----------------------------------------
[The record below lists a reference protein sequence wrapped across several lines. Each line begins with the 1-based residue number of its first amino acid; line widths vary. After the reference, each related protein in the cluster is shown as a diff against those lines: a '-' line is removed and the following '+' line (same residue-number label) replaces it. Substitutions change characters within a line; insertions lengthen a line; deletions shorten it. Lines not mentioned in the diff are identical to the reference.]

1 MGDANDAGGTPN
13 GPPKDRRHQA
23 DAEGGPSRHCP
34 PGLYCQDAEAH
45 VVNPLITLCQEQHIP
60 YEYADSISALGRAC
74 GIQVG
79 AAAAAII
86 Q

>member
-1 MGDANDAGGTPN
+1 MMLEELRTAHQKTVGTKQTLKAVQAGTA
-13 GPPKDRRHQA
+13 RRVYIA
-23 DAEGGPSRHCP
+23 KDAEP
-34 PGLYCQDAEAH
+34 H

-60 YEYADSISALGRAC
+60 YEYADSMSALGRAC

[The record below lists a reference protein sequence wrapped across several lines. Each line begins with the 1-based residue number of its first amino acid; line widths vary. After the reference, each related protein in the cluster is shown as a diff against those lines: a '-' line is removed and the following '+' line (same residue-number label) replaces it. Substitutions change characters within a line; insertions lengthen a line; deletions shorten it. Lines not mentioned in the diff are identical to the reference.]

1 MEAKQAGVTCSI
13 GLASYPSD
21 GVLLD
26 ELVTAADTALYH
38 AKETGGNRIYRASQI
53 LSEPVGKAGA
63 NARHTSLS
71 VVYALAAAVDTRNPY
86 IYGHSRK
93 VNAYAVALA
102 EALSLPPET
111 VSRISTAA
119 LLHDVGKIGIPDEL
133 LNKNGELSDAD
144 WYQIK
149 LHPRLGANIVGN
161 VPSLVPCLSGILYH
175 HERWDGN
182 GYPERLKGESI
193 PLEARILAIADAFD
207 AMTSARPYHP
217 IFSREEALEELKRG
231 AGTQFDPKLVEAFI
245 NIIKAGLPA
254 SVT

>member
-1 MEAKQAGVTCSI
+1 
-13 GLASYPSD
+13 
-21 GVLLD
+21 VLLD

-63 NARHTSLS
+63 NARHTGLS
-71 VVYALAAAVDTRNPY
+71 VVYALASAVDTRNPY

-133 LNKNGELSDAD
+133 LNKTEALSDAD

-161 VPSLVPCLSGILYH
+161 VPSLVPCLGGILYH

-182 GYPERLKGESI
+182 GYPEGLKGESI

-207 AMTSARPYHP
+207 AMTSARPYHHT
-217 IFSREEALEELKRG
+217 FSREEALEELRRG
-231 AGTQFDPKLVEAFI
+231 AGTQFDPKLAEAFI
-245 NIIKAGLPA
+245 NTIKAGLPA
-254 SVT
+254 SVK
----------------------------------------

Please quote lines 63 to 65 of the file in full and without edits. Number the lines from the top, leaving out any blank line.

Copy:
-182 GYPERLKGESI
+182 GYPEGLKGESI

-207 AMTSARPYHP